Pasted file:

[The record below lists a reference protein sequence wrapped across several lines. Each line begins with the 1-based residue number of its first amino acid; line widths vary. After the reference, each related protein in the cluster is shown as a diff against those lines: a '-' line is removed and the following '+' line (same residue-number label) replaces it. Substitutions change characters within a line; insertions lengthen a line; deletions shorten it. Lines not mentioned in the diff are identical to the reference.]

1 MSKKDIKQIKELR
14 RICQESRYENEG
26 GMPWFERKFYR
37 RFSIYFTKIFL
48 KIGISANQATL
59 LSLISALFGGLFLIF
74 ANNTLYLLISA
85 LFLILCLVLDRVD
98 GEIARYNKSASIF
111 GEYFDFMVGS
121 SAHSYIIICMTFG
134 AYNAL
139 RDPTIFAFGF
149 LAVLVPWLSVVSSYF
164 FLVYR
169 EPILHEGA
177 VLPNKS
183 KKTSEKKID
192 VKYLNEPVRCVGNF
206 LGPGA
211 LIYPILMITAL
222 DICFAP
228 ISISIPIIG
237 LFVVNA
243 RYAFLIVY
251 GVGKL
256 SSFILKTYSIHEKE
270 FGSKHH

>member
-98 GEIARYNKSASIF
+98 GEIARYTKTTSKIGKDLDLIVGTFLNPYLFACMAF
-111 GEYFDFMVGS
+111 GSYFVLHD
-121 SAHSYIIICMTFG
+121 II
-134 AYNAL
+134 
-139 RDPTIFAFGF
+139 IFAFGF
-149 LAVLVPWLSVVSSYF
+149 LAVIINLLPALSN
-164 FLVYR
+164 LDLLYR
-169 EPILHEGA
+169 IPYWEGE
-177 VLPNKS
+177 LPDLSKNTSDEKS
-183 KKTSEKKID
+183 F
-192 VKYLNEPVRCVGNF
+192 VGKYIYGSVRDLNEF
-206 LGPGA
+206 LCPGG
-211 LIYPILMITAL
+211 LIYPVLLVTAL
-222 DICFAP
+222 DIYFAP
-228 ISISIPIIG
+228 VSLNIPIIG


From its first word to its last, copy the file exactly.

[The record below lists a reference protein sequence wrapped across several lines. Each line begins with the 1-based residue number of its first amino acid; line widths vary. After the reference, each related protein in the cluster is shown as a diff against those lines: a '-' line is removed and the following '+' line (same residue-number label) replaces it. Substitutions change characters within a line; insertions lengthen a line; deletions shorten it. Lines not mentioned in the diff are identical to the reference.]

1 MSKKDIKQIKELR
14 RICQESRYENEG
26 GMPWFERKFYR
37 RFSIYFTKIFL
48 KIGISANQATL
59 LSLISALFGGLFLIF
74 ANNTLYLLISA
85 LFLILCLVLDRVD
98 GEIARYNKSASIF
111 GEYFDFMVGS
121 SAHSYIIICMTFG
134 AYNAL
139 RDPTIFAFGF
149 LAVLVPWLSVVSSYF
164 FLVYR
169 EPILHEGA
177 VLPNKS
183 KKTSEKKID
192 VKYLNEPVRCVGNF
206 LGPGA
211 LIYPILMITAL
222 DICFAP
228 ISISIPIIG
237 LFVVNA
243 RYAFLIVY
251 GVGKL
256 SSFILKTYSIHEKE
270 FGSKHH

>member
-98 GEIARYNKSASIF
+98 GEIARYTKTTSKIGKDLDLIVGTFLNPYLFACMAF
-111 GEYFDFMVGS
+111 GSYFVLHD
-121 SAHSYIIICMTFG
+121 II
-134 AYNAL
+134 
-139 RDPTIFAFGF
+139 IFAFGF
-149 LAVLVPWLSVVSSYF
+149 LAVIINLLPALSN
-164 FLVYR
+164 LDLLYR
-169 EPILHEGA
+169 IPYWEGE
-177 VLPNKS
+177 LPDLSKNTSDEKS
-183 KKTSEKKID
+183 F
-192 VKYLNEPVRCVGNF
+192 VGKYIYGSVRDLNEF
-206 LGPGA
+206 LCPGG
-211 LIYPILMITAL
+211 LIYPVLLVTAL
-222 DICFAP
+222 DIYFAP
-228 ISISIPIIG
+228 VSLNIPIIG